84


Photo

Debriefing & Reflection

Sum up and present the conclusions that emerged during the activity.

Final evaluation Type of Final evaluation Activity 85


Objectives

To evaluate the learning process and the key competences acquired. Focus Group and self-evaluation by participants and training staff. Description Participants sit in a circle and are asked one by one to reflect if their initial expectations have been met in relation to: What I would like to DO What I would like to FEEL What I would like to KNOW

Duration Materials Tips and Tricks

Ask them to find their position and put a sign (or a personal symbol) into the triangle as a result of the three abovementioned learning dimensions: to do, to feel, to know. Then ask each participant to freely provide her/his feedback on the overall learning process. Training and support staff should also join the reflection and provide their individual feedback. 60 min Flipchart paper, pencil Review with participants the initial expectations. Encourage a common reflection on the whole learning process, sum up the key learning contents experimented and the learning achievements.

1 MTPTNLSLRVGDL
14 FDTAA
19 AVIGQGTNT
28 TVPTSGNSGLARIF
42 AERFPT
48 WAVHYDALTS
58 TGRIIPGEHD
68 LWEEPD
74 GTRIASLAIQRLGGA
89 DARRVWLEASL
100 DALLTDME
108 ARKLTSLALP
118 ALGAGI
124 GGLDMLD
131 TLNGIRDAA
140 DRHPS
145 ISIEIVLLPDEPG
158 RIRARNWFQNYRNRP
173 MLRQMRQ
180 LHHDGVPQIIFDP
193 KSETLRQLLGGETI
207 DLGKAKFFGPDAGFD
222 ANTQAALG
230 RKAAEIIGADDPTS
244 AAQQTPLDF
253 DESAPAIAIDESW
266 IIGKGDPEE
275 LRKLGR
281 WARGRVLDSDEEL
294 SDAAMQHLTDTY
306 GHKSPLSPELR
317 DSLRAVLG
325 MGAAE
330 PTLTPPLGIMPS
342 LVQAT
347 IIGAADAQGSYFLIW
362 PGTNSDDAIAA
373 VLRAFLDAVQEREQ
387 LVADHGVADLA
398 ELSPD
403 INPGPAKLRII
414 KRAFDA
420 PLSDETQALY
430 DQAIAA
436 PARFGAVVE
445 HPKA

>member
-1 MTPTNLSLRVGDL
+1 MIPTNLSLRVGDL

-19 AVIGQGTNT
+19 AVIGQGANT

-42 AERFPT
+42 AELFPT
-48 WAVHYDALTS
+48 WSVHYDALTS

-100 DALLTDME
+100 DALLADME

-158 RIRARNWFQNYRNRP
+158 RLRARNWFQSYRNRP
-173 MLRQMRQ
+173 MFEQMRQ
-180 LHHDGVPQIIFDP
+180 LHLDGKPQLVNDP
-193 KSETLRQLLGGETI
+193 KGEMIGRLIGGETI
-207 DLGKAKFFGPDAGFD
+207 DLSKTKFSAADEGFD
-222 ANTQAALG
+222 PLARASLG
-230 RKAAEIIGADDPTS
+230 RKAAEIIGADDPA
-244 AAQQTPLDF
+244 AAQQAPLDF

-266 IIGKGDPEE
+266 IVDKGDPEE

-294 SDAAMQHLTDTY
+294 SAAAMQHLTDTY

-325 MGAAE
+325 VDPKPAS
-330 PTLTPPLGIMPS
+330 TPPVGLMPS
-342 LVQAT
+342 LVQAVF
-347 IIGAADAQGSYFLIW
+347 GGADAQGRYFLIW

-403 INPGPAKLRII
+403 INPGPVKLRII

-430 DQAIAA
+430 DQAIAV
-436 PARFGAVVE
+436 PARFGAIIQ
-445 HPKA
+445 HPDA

86


Photo

Debriefing & Reflection

Do not comment, just keep the flow and good energies going.

87


CHAPTER 3 THE LEARNING ACHIEVEMENTS The impact on participants is connected with the learning objectives, by equipping youth workers with key competences related to project cycle management, non-formal education and youth community work. The participants

About the UN Convention on the Rights of the Child Cultural how to co-plan & design community-based projects through child rights-based approach Cultural awareness and expression competences Communication in foreign languages Learning to learn